2019 CHINESE NATIONALS
- March 24th – March 31st
- Swimming and Diving Hall of Qingdao Sports Center
- SwimSwam Meet Preview
- Day 1 Recap
- Day 2 Recap
- Day 3 Recap
*Note: Results are only available through Chinese app
Chinese superstar Sun Yang earned his 2nd victory of the 2019 Chinese Nationals with his 1:45.73 gold medal-garnering time in the men’s 200m free. On night 1, however, the 27-year-old rocked a mark of 3:43.73 to take the 400m free event, albeit with significant emotions attached.
After exiting the pool and settling himself post-race, Sun reportedly broke down in tears as he dedicated his win to the late Kenneth To, the 26-year-old Australian-turned-Hong Kong athlete who passed away suddenly while training in Florida.
“I wanted to have a great performance today because I did not swim only for myself. I wanted to try my best to honor my friend Kenneth,” Sun stated.
“When I heard the news, I could not hold back the tears. I could not believe it. I still remember the meal we had together in Hangzhou.”
Sun and To joined forces as part of the men’s 4x100m freestyle relay at the 13th Annual National Games of China in back in 2017. To was handpicked by China to join Sun on the men’s relay, able to compete under new competition rules allowing different provinces to be represented together.
Both swimmers had been training at the Hong Kong Sports Institute where To was normally based, with Sun making the facility his home in preparation for that year’s Games.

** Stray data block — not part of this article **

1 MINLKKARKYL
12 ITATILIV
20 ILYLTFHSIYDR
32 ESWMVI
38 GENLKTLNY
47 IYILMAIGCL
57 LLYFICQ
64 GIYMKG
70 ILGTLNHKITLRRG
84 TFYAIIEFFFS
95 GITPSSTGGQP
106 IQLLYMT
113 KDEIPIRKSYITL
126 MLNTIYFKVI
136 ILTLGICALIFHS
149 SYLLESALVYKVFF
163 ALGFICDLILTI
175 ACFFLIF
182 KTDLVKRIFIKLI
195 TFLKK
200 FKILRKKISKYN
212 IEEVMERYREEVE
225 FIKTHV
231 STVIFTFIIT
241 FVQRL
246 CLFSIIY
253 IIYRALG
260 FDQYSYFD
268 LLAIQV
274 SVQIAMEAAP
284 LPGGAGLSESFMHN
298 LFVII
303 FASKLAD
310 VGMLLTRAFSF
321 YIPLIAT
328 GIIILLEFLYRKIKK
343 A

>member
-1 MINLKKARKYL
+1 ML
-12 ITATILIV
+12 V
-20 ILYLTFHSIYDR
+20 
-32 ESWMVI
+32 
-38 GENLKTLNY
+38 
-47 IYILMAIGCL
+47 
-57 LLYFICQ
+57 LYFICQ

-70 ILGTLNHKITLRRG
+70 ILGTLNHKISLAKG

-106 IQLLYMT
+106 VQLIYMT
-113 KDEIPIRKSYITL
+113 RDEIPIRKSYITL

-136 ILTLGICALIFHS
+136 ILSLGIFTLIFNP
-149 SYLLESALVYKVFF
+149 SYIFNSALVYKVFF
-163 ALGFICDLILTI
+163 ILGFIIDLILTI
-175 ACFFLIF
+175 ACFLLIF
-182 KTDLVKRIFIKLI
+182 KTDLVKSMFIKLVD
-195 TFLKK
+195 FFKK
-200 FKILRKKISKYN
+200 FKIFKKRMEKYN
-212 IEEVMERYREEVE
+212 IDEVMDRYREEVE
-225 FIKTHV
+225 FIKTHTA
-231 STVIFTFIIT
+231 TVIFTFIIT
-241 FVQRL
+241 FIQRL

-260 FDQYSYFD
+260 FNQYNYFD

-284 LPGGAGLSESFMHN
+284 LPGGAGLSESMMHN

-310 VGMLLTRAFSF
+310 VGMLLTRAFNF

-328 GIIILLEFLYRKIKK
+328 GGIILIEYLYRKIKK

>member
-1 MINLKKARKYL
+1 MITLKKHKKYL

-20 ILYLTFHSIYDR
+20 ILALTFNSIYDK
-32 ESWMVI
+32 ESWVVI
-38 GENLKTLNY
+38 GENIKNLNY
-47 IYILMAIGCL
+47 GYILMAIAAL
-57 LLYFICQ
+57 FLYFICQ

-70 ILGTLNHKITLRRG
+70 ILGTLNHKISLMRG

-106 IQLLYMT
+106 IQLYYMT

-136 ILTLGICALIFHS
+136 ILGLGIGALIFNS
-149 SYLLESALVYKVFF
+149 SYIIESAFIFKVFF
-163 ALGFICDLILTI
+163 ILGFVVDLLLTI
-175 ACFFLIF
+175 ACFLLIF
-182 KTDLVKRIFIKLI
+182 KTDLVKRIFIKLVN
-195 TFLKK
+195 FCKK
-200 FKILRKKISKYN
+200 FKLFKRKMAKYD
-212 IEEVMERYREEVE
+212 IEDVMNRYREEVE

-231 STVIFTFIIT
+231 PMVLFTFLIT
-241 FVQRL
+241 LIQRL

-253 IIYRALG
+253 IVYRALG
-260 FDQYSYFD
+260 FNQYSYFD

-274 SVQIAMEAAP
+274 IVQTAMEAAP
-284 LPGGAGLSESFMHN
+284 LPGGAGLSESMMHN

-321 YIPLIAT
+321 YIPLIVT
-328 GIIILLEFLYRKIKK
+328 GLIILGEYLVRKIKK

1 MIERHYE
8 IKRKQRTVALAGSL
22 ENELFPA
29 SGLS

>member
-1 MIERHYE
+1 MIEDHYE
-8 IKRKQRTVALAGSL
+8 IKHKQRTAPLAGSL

On-deck this week, Sun said,”Being a professional swimmer is not easy. We all face huge pressure physically.
“More and more people are paying attention to swimming, which can put huge mental pressure on us. I just hope every athlete can stay healthy.
“Being a professional athlete is a dangerous profession. Long-term overload training is the path we choose to chase our dreams.”
Sun posted on the Chinese app Weibo in memory of To, “You stopped on the road of chasing the dream, but we will charge forward fearlessly. Thank you for everything you’ve done for swimming.”
Speaking to his own current condition, Sun said, “After a period of extremely intensive training, now I’ve finally returned to competition. But I’m actually not in perfect condition because we were really exhausted during winter training. Many of my teammates were sick.
“For me, being here healthy and finishing the competition smoothly after the intensive training are really good signs that I’m on track.
“I set a season-best time even in such difficult conditions, which is evidence that I can bring more honor back to our nation at the Gwangju world championships (in July in South Korea).”
Sun’s coach, Zhu Zhigen, said,”For Sun, the main thing is being relaxed and avoiding shouldering a heavy burden.
“Athletes don’t have to be perfect at every competition. He just needs to hit the targets we set. That’s good enough.”
Sun made the 800m final set for tomorrow here at Chinese Nats and is still entered in the 1500m free, although he has a love/hate relationship with that grueling race.
“I need to maintain a good performance to let the fans see I’m capable of lasting the pace of a long event,” says Sun.
“I can still compete with others round after round. It’s tough. It’s tiring and difficult for me. I need medical treatment to recover every day. But I hope by next year all of the effort will be worthwhile.”